As a result from the requirement analysis conducted with the project partners (two research institutes from the social sciences), and in accordance with the survey results cited, there is a strong demand for managing not only data which is to be published in the central repository, but also data which is protected and circulating only among the members of the institution. Moreover, this data is described by additional specific metadata containing internal hints on the availability restrictions and access conditions. Hence, we had to distinguish between the following two basic use cases to be covered by the showcase:
- To provide a view on the public SDN data (‘data published’)
- To provide a view on the public SDN data plus the internal institutional data resp. their corresponding metadata records, the latter only visible and accessible for institutional members (‘data in use’)
From the perspective of a research institution and data provider, the second use case turned out to be the primary one, since it covers more the institutional practices and workflows than the publishing model does. As a matter of fact, research data is primarily generated, processed and shared in a protected environment, before it may eventually be published and distributed to a wider, potentially abstract and unknown community – and this fact must be acknowledged and reflected by a central research data repository aiming at the contributions from researchers which are bound to an institution.
If ‘data in use’ is to be integrated into the showcase as an internal view on protected data to be shared only within an institution, it means to restrict the access to this data on different levels. First, for every community (in the sense of an institution), we introduce a DSpace collection for just those internal data, and protect it by assigning it to a DSpace user role ‘internal[COMMUNITY_NAME]’. This role is associated with an IP range, so that only requests from that range will be assigned to the role ‘internal’ and granted access to the internal collection. In the context of our project, we enter only the IP of the showcase application, so that every user of this application will see the protected items. Depending on the locality of the showcase application resp. server, we have to take further steps: If the application resp. server is located in the institution’s intranet, the protected items are only visible and accessible from the institution’s network. If the application is externally hosted and accessible via the World Wide Web – which is expected to be the default solution for most of the research institutes –, then the showcase application needs an authentication procedure, which is preferably realized by means of the central DSpace SowiDataNet repository, so that every user of the showcase application is granted access by becoming a DSpace user.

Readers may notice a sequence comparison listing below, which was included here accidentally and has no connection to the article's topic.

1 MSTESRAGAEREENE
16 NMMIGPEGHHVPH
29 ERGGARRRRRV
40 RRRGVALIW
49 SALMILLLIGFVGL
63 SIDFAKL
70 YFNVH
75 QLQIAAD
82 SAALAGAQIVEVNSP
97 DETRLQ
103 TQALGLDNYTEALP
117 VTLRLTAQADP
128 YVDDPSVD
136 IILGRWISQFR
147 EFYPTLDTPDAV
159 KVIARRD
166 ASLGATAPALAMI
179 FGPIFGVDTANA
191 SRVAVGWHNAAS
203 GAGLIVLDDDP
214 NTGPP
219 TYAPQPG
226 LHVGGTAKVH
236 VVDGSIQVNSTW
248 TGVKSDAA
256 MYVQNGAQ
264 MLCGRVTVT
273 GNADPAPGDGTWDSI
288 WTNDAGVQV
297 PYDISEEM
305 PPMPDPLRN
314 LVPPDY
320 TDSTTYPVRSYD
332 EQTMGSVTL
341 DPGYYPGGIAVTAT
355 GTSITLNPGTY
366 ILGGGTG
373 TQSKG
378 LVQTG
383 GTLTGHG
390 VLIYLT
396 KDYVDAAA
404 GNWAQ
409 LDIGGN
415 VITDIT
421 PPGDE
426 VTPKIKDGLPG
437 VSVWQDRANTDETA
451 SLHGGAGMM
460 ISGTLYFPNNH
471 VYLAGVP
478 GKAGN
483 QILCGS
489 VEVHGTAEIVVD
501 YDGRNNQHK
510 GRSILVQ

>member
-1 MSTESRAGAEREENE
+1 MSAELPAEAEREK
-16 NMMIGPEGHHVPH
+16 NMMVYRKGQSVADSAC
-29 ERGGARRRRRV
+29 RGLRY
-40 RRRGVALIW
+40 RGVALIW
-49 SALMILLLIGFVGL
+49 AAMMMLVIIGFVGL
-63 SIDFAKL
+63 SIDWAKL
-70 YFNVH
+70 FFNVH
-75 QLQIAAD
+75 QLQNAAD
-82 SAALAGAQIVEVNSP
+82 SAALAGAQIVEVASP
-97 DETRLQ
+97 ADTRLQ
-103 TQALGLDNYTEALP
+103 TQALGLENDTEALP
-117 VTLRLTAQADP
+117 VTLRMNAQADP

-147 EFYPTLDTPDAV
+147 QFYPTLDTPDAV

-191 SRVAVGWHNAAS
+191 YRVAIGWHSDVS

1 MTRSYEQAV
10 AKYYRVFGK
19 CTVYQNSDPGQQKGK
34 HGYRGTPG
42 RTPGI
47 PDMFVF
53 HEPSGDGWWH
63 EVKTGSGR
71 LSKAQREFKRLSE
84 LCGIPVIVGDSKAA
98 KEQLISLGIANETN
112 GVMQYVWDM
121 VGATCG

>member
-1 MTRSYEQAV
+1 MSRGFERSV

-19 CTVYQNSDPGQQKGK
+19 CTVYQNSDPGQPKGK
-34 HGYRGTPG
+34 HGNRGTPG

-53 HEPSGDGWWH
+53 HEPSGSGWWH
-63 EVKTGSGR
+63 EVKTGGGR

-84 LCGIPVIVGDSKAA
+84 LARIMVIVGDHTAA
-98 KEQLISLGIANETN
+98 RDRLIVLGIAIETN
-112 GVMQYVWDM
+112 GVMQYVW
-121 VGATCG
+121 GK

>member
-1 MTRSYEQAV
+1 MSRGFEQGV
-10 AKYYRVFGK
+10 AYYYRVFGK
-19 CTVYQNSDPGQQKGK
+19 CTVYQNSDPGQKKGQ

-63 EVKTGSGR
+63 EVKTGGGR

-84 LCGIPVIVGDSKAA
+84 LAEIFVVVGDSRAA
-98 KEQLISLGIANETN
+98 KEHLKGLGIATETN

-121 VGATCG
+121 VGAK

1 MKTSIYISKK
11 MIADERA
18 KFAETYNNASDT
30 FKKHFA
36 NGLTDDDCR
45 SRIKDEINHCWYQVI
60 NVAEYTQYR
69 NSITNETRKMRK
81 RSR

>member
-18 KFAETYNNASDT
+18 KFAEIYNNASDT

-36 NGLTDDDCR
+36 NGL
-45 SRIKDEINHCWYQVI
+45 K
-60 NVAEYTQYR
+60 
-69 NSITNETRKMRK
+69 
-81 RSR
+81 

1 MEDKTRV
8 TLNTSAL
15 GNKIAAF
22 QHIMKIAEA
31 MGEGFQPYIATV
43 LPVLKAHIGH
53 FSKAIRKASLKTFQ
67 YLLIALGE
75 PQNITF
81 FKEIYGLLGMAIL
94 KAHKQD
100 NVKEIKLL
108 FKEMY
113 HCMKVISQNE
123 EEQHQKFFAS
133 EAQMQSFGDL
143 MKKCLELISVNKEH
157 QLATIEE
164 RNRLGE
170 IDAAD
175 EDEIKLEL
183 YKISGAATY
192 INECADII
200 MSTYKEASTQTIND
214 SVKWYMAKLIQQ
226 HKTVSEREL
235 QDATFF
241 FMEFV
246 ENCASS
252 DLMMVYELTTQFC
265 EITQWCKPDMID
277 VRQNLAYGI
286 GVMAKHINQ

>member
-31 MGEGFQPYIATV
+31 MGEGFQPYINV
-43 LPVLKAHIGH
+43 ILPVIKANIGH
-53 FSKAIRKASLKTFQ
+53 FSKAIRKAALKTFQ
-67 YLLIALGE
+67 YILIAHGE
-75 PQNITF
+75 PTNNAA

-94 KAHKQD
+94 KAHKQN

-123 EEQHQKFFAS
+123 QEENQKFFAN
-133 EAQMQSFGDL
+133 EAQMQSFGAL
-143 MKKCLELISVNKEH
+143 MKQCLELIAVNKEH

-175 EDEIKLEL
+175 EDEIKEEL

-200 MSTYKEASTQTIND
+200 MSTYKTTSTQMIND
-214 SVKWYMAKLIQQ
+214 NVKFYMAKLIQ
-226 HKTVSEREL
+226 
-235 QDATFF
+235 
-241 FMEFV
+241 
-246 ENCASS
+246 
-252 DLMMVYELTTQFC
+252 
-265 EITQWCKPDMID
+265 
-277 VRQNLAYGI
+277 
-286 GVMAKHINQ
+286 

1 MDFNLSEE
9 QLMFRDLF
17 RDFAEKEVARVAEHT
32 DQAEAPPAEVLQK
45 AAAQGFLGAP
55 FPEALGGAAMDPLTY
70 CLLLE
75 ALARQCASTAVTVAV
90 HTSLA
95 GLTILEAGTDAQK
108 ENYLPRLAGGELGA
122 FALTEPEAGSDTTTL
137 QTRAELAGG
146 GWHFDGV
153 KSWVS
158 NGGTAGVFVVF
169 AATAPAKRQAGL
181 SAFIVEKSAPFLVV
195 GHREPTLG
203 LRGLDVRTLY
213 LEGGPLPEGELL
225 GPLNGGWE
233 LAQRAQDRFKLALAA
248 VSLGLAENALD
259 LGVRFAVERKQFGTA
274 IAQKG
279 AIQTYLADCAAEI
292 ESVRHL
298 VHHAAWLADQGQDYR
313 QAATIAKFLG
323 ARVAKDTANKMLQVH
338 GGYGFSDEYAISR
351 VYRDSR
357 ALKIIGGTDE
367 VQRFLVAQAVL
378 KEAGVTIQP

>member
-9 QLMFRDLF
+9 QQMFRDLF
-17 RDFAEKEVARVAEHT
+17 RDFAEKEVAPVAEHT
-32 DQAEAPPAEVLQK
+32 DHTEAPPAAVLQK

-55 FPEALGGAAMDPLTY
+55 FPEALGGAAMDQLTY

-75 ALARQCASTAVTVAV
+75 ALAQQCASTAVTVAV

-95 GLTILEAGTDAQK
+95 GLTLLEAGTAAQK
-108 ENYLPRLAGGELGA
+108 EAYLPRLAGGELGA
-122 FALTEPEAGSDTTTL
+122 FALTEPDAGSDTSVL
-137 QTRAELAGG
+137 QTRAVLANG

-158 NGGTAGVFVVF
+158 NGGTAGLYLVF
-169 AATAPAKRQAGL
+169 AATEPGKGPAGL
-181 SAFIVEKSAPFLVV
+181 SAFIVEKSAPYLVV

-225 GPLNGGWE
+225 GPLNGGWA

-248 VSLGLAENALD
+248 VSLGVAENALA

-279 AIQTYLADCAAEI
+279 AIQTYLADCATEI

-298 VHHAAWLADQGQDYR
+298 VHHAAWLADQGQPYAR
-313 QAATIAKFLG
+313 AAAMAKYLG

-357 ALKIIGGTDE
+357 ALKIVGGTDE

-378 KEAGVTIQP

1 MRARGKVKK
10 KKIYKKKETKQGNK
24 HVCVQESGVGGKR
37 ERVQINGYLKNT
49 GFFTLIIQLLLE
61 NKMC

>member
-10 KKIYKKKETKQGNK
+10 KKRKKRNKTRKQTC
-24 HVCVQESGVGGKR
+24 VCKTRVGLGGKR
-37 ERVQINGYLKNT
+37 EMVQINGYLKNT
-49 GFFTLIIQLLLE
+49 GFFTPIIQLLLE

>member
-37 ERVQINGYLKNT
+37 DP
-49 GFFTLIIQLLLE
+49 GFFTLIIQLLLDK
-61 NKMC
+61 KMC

In the context of an r&d project where we are partnering with research institutes, it turned out that the management of research data is twofold: while repository providers are focused on the publishing and unrestricted access to research data, researchers are mainly interested in local archiving and sharing of their data. In order to manage this data, the researchers’ institutional practices need to be reflected and supported. For this purpose, we developed an additional viewing and access component. When it comes to their integration with existing institutional research practices and workflows, the implementation of research data repositories requires concepts and actions which go far beyond the original idea of a central publishing platform. Further research and development is planned in order to understand and support better the sharing of data in both institutional and cross-institutional subgroups, so the integration with a public central repository will be fostered.
Link to prototype
 Dataverse Deposit-API. Retrieved 24 May 2016, from http://guides.dataverse.org/en/3.6.2/dataverse-api-main.html#data-deposit-api
 Forschende und ihre Daten. Ergebnisse einer österreichweiten Befragung – Report 2015. Version 1.2 - Zenodo. (2015). Retrieved 24 May 2016, from https://zenodo.org/record/32043#.VrhmKEa5pmM
 Project homepage: https://sowidatanet.de/. Retrieved 24 May 2016.
 Research data management survey: report - Nottingham ePrints. (2013). Retrieved 24 May 2016, from http://eprints.nottingham.ac.uk/1893/
 University of Oxford Research Data Management Survey 2012 : The Results | DaMaRO. (2012). Retrieved 24 May 2016, from https://blogs.it.ox.ac.uk/damaro/2013/01/03/university-of-oxford-research-data-management-survey-2012-the-results/